Living with Art: The Thrill of the Hunt
Average Rating: ( 0 votes)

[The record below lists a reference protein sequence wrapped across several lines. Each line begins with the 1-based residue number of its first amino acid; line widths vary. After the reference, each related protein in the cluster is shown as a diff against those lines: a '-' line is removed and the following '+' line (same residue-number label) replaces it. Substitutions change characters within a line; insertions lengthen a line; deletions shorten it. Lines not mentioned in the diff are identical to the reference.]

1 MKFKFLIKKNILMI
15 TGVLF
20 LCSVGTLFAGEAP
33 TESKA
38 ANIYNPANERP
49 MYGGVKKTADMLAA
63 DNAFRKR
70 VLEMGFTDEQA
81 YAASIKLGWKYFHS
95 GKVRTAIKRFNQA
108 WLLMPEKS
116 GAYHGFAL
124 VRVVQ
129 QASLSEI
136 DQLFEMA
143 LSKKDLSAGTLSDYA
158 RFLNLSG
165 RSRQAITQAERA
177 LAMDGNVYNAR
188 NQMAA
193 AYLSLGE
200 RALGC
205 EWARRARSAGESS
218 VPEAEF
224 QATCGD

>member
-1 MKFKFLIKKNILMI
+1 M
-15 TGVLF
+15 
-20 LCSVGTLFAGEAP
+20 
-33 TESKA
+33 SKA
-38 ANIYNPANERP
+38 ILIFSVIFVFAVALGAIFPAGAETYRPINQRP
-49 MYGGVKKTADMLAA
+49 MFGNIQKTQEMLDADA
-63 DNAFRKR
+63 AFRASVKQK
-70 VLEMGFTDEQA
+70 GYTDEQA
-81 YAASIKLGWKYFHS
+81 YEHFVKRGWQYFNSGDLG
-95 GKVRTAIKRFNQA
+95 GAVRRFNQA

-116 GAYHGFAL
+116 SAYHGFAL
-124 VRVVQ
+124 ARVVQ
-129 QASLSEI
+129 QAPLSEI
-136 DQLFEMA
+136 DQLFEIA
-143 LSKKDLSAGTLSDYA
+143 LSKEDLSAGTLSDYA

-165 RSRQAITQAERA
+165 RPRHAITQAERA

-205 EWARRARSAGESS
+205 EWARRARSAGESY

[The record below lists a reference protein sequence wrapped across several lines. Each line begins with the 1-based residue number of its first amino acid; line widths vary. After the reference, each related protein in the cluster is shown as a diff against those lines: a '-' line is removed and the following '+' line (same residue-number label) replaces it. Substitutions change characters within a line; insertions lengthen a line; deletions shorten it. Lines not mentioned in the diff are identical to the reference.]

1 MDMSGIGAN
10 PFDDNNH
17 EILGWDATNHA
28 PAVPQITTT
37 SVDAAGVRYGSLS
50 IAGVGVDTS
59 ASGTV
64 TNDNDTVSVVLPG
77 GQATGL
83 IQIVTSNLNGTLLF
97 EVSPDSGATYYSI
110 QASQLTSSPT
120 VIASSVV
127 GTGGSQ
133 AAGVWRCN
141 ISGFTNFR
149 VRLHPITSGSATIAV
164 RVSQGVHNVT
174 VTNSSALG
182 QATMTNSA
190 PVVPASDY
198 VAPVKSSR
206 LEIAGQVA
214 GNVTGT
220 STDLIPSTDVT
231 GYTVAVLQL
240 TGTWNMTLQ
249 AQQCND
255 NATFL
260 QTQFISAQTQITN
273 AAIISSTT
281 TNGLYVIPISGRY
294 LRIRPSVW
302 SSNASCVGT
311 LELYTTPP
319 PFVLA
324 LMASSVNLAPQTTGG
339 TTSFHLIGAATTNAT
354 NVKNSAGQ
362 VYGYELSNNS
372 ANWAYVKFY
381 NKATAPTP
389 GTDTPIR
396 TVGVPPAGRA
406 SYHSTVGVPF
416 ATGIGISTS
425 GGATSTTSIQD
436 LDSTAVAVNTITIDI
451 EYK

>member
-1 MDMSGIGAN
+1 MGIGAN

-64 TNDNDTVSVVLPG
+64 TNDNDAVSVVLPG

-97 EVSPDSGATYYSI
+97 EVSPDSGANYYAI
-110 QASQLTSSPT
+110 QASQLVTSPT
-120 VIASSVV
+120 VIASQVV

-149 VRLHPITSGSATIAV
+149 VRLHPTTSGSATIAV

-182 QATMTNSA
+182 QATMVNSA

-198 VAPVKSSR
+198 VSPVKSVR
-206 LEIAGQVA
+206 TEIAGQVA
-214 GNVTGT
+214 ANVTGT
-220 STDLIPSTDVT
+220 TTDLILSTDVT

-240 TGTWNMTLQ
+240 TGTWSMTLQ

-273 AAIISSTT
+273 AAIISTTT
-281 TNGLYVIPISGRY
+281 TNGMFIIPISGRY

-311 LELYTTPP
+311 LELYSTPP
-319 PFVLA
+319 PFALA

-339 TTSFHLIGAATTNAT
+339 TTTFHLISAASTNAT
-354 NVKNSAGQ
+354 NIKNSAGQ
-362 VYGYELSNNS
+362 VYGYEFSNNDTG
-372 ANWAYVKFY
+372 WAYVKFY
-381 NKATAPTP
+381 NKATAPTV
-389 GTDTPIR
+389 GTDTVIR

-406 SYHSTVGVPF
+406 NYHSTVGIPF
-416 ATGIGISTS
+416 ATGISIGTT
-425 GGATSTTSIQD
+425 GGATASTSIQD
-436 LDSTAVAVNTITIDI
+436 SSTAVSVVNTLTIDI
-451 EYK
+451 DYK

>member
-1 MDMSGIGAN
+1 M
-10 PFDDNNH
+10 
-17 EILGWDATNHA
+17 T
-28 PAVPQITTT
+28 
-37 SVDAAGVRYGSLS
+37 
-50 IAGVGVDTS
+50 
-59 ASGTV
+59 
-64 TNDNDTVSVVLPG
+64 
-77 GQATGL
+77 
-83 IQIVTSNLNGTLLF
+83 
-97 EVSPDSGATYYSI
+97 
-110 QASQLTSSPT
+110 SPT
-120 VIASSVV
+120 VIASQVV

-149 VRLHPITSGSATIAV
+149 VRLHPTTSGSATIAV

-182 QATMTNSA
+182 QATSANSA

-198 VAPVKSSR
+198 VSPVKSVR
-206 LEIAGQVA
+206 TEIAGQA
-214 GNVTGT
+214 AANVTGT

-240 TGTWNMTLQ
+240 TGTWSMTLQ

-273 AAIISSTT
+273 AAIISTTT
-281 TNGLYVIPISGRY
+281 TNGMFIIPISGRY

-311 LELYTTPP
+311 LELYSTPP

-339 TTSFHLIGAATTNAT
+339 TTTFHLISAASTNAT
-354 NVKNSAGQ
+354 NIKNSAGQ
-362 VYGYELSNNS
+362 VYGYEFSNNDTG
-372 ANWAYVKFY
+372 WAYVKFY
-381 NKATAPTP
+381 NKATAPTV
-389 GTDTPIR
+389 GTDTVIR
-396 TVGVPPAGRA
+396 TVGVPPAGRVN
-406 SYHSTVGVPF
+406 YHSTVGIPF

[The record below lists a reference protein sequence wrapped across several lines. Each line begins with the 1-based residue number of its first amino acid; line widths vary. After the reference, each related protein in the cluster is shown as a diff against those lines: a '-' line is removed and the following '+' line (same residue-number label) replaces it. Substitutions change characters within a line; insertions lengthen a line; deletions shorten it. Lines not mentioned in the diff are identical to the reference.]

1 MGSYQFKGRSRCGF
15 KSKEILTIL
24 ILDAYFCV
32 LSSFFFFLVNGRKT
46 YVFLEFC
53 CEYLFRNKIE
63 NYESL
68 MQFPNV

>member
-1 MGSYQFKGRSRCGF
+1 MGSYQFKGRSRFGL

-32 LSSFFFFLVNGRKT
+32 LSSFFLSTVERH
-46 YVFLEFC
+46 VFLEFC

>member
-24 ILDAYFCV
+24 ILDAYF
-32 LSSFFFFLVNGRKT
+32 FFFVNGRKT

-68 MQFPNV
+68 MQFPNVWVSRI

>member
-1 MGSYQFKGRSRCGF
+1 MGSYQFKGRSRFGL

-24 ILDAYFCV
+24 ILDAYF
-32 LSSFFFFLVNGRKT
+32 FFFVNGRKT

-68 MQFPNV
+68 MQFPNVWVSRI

Ever since her first visit to the Cambridge art gallery Kettle’s Yard, interior designer Virginia White has been preoccupied with midcentury art; join us on a tour of her Islington house. Our friend (and UK Vogue contributor) Jo Craven tipped us off to the charms of Virginia White’s North London home; for the past 30 years, White (who worked for John Stefanidis) has trawled junk shops, auction houses, and galleries in search of treasures from the 1930s to 1960s British art scene. "I have a grid reference in the back of my mind, thanks to my art history degree," White says of her collection, which features a roll call of British artists ranging from Ben Nicholson, Patrick Heron, David Hockney, Victor Pasmore, to Patrick Caulfield and Howard Hodgkin, along with plenty of unknown artists. Nothing is put in a shrine; it's all a moveable feast: "I’m always adding to it, plus the family have to fit around in it, too." N.B. In autumn 2012, White will be staging a pop-up shop offering a limited-edition housewares line. For details, contact Virginia White . Photography by Colin Hampden-White unless otherwise noted. Above: White's first-ever auction purchase? "I hadn’t a clue how to bid, and I used my granny’s inheritance to buy this John Singer Sargent framed drawing. I was a bit freaked out, especially when the next day I was phoned by Berkeley University wanting to buy it from me." The black and white lampshade is by Claire O'Hea , and the sculpture, from Core One antiques in London, is from a French chateau. The silver cups were commissioned from Malcolm Appleby, jeweler to the Queen, and White bought one for each of her three girls. The porcelain nude sculpture is by up-and-coming sculptress Rachel Kneebone, who is represented by White Cube. Above: "The chandelier was the first item I bought for this house, a starting brushstroke," White says. Above: In the upstairs drawing room, a painting by Brian Ilsley, a London abstract expressionist artist who once worked in St. Ives, hangs above the fireplace. The smaller painting, artist unknown, is of a Greek island and was found in an auction house. The rug, by Kate Blee, is from Christopher Farr. The mid century leather and canvas campaign chair is by Kaare Klint. Above: White's kitchen features Arabiscato marble countertops and a trio of pendant light fixtures by Tom Dixon. Above: An Antelope chair by Ernest Race (made for the Festival of Britain in 1951). Above: White bought the Iraqi rug (without even unrolling it) at Criterion Auction House , only to discover it fitted the room perfectly and had the lime green, turquoise, and pink shades she had envisaged for the room. On the walls is a still life drawing by Ben Nicholson as well as a piece by Elizabeth Frink. The trio of black lacquered tables from the 1950s never went into production; White will be offering a version of the tables in her upcoming pop-up shop. Above: In a sitting room, 17th century Delft tiles found at Swaffhams in Somerset surround the fireplace. A horsehair-stuffed chair, found at a junk shop, is covered with fabric from Abbott and Boyd. On the mantle, a Majolica plate mingles with a clutch of Eric Ravilious for Wedgewood mugs that White has collected over the years. The cushion is by Clarissa Hulse and the sheepskins are from Scotland. Above: The chairs in the master bedroom (from White's favorite antiques shop in Honiton) are covered in FEZ Steel on Tan fabric by China Seas from Tissus d'Hé lène . The blinds are made with fabric from Christopher Farr . Above: The wallpaper in the guest bath is Manor House by Marthe Armitage, personalized to White's own color specifications. A fabric swatch from her first employer, John Stefanidis, hangs behind the glass on the door. An 18th-century English fretwork mirror hangs next to a junk shop find. Above: Virginia White at home with her whippet, Moss. Photograph by Lucinda Douglas-Menzies .